There is never a slow time in insurance sales, at least in theory. Yet in practice, no producer is productive 100 percent of the time. Who is? But when the number drops below 75 percent, agents must use slow time to develop future sales. Here are eight ways.
1. Producer promos. Agents need to continuously prospect on their own to supplement promotional activities conducted by the agency. Social marketing is one such approach. LinkedIn, Twitter and WordPress are the ideal starter set for finding and socially communicating with potential buyers. Use them to establish individual accounts and to publish blogs to display specialized knowledge. The results aren’t instant sales, but rather instant exposure, which ultimately spawns salable leads.
2. Surf for leads. Step up spare time Googling. Explore the sites of firms with an active social media presence, checks sites like yelp.com and bbb.org for consumer reviews, and just plain surf for leads. This complements today’s social media networks, and in combination, results in finding higher quality potentials.
3. Tweak sales skills. New business acquisition may be slow because producers haven’t maintained their selling skills. Without continuous education, abilities atrophy. Agents can uncover problem areas by completing a “no-sale report” on each recent prospect they failed to close. This post-mortem itemizes the presumed reasons their offer wasn’t accepted including pre-proposal actions, competition, premium, coverages, proposal and presentation. Agents can send “lost bid surveys” to the same non-buyers, asking for the reasons they didn’t insure with them. Comparing no-sale opinions to the matching surveys uncovers trends. Use the results to improve weak areas.
4. Reactivate canceled clients. Search through ex-insureds for quality prospects worth resoliciting. Look for reasons other than price why an account was lost. Always ask the ex-insured’s producer and customer service representative if the client should be re-targeted. When a personality conflict, or another known action lost the business, resolicit it in a fresh manner.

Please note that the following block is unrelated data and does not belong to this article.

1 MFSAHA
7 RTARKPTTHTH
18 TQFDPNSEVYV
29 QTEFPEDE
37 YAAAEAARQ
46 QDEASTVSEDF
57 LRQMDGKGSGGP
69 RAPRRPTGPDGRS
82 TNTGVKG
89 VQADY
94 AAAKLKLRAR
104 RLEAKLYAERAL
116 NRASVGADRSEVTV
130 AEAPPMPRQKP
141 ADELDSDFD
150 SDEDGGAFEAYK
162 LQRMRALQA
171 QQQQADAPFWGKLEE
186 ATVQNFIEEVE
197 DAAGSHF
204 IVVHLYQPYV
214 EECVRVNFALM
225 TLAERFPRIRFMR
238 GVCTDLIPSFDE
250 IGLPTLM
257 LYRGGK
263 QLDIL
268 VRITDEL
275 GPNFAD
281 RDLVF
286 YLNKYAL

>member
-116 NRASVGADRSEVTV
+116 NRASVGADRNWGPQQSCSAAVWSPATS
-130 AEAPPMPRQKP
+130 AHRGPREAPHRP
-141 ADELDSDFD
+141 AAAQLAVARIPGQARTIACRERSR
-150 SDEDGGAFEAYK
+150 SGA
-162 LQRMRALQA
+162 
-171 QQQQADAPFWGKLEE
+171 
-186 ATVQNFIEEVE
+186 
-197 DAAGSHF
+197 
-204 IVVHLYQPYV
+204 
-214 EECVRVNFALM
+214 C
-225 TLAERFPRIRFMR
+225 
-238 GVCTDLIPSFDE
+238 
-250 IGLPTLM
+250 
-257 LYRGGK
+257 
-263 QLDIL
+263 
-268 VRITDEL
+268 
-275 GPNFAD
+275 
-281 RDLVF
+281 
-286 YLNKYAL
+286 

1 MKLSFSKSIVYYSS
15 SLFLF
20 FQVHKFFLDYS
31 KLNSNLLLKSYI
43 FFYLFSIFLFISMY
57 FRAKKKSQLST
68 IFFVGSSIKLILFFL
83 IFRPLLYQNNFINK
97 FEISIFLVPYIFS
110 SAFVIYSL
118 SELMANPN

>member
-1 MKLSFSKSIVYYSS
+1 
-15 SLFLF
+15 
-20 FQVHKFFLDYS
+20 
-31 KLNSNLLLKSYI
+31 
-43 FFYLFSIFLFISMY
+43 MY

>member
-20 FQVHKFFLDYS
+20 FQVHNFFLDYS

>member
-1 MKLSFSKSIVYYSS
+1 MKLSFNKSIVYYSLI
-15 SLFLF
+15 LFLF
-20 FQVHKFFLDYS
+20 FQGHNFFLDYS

5. Look for P/C cross-sell opportunities. Use sales downtime to methodically explore existing accounts for “missing” policies and coverages. Identify and solicit the most viable cross-sell and upsell opportunities. Also use the opportunity to learn about lesser-known or newer policies (like data breach) to have something novel to offer.
6. Cross-sell non-P/C lines. When new P/C sales are slow, supplement your product line with financial services. Key-person life/disability and group life/health are typically well worth exploring. Carriers often provide product training and support personnel to help in these profitable areas.
7. Solicit testimonials and referrals. Identify your happiest and most influential insureds. Ask them for a video, audio or print-based testimonial that you can tactfully use in your marketing. Also request referrals from recent sales and renewals.
8. Creatively open doors. Don’t endlessly use the same old “let me quote” methods when contacting potential leads. Instead, exploit slow periods to develop imaginative ways to entice new prospects. Unusual approaches like business “dissatisfaction” surveys, catalogs of promotional agency services, and more, can differentiate the producer and agency, and attract buyer interest.